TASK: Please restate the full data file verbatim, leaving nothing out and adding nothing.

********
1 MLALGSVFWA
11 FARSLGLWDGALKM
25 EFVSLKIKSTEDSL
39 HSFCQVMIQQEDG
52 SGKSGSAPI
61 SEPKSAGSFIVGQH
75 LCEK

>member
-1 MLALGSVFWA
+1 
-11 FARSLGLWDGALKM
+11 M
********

1 MLALGSVFWA
11 FARSLGLWDGALKM
25 EFVSLKIKSTEDSL
39 HSFCQVMIQQEDG
52 SGKSGSAPI
61 SEPKSAGSFIVGQH
75 LCEK

>member
-1 MLALGSVFWA
+1 
-11 FARSLGLWDGALKM
+11 M